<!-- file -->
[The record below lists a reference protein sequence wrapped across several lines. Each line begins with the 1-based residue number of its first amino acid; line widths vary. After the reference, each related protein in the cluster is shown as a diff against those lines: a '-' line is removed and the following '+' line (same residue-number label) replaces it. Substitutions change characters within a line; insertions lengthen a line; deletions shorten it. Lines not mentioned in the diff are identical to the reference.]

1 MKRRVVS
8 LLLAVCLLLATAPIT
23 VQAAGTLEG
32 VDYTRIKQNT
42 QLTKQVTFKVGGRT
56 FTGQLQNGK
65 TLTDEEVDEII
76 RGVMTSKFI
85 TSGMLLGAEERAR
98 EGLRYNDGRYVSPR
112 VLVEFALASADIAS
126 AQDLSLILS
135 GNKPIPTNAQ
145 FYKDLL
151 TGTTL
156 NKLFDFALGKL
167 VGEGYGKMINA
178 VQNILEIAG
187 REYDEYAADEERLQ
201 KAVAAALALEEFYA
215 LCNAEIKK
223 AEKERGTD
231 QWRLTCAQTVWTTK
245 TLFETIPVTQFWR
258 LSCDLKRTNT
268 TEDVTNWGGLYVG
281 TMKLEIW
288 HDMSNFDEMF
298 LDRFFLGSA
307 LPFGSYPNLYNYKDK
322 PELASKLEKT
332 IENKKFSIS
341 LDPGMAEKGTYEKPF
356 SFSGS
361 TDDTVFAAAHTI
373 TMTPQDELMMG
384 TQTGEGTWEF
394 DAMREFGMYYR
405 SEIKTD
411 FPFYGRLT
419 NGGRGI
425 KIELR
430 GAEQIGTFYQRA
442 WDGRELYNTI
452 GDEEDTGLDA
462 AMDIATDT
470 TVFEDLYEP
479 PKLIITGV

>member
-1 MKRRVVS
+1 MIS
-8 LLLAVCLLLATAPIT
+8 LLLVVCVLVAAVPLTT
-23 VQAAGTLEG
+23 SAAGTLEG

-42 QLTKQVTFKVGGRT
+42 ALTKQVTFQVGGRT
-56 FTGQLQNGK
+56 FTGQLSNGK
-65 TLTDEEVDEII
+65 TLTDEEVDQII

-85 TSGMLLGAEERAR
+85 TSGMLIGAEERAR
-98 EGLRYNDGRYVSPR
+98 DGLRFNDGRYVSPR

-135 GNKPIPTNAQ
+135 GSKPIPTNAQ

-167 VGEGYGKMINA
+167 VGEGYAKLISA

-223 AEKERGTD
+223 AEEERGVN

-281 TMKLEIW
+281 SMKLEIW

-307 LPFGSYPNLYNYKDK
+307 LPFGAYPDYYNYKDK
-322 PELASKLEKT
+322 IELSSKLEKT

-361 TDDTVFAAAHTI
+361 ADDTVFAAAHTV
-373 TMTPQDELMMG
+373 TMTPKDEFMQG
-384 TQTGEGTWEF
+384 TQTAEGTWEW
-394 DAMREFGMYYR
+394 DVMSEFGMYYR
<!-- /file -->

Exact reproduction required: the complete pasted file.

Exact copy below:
[The record below lists a reference protein sequence wrapped across several lines. Each line begins with the 1-based residue number of its first amino acid; line widths vary. After the reference, each related protein in the cluster is shown as a diff against those lines: a '-' line is removed and the following '+' line (same residue-number label) replaces it. Substitutions change characters within a line; insertions lengthen a line; deletions shorten it. Lines not mentioned in the diff are identical to the reference.]

1 MKRRVVS
8 LLLAVCLLLATAPIT
23 VQAAGTLEG
32 VDYTRIKQNT
42 QLTKQVTFKVGGRT
56 FTGQLQNGK
65 TLTDEEVDEII
76 RGVMTSKFI
85 TSGMLLGAEERAR
98 EGLRYNDGRYVSPR
112 VLVEFALASADIAS
126 AQDLSLILS
135 GNKPIPTNAQ
145 FYKDLL
151 TGTTL
156 NKLFDFALGKL
167 VGEGYGKMINA
178 VQNILEIAG
187 REYDEYAADEERLQ
201 KAVAAALALEEFYA
215 LCNAEIKK
223 AEKERGTD
231 QWRLTCAQTVWTTK
245 TLFETIPVTQFWR
258 LSCDLKRTNT
268 TEDVTNWGGLYVG
281 TMKLEIW
288 HDMSNFDEMF
298 LDRFFLGSA
307 LPFGSYPNLYNYKDK
322 PELASKLEKT
332 IENKKFSIS
341 LDPGMAEKGTYEKPF
356 SFSGS
361 TDDTVFAAAHTI
373 TMTPQDELMMG
384 TQTGEGTWEF
394 DAMREFGMYYR
405 SEIKTD
411 FPFYGRLT
419 NGGRGI
425 KIELR
430 GAEQIGTFYQRA
442 WDGRELYNTI
452 GDEEDTGLDA
462 AMDIATDT
470 TVFEDLYEP
479 PKLIITGV

>member
-1 MKRRVVS
+1 MIS
-8 LLLAVCLLLATAPIT
+8 LLLVVCVLVAAVPLTT
-23 VQAAGTLEG
+23 SAAGTLEG

-42 QLTKQVTFKVGGRT
+42 ALTKQVTFQVGGRT
-56 FTGQLQNGK
+56 FTGQLSNGK
-65 TLTDEEVDEII
+65 TLTDEEVDQII

-85 TSGMLLGAEERAR
+85 TSGMLIGAEERAR
-98 EGLRYNDGRYVSPR
+98 DGLRFNDGRYVSPR

-135 GNKPIPTNAQ
+135 GSKPIPTNAQ

-167 VGEGYGKMINA
+167 VGEGYAKLISA

-223 AEKERGTD
+223 AEEERGVN

-281 TMKLEIW
+281 SMKLEIW

-307 LPFGSYPNLYNYKDK
+307 LPFGAYPDYYNYKDK
-322 PELASKLEKT
+322 IELSSKLEKT

-361 TDDTVFAAAHTI
+361 ADDTVFAAAHTV
-373 TMTPQDELMMG
+373 TMTPKDEFMQG
-384 TQTGEGTWEF
+384 TQTAEGTWEW
-394 DAMREFGMYYR
+394 DVMSEFGMYYR